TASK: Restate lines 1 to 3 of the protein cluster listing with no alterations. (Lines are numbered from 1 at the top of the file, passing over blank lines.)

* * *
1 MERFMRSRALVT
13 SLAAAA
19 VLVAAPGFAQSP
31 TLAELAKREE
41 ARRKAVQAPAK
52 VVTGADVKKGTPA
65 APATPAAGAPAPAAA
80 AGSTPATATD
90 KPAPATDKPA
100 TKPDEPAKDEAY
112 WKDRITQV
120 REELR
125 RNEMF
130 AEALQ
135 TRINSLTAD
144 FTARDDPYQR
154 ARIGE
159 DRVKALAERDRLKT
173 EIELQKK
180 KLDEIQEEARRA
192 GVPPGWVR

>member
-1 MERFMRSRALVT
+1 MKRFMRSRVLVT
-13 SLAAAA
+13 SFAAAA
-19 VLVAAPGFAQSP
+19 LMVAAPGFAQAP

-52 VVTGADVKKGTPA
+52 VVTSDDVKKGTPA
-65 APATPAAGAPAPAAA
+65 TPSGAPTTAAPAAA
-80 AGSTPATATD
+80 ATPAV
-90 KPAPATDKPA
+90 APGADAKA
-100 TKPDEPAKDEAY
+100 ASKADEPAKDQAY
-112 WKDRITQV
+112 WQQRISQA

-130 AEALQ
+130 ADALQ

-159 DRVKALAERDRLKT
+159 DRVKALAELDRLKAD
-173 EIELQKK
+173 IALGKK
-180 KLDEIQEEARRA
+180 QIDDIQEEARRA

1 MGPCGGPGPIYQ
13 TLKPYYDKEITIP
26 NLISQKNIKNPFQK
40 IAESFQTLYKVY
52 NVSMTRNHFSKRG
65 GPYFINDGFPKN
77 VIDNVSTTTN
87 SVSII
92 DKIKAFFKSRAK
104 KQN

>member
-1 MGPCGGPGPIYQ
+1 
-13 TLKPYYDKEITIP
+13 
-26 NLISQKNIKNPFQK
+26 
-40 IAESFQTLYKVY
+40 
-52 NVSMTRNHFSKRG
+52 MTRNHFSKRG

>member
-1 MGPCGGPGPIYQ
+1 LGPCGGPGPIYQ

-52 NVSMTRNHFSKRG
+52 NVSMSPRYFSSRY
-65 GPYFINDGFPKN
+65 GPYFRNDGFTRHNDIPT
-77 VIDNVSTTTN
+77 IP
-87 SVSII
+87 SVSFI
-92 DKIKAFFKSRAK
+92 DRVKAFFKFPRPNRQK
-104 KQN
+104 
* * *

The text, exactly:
1 MERFMRSRALVT
13 SLAAAA
19 VLVAAPGFAQSP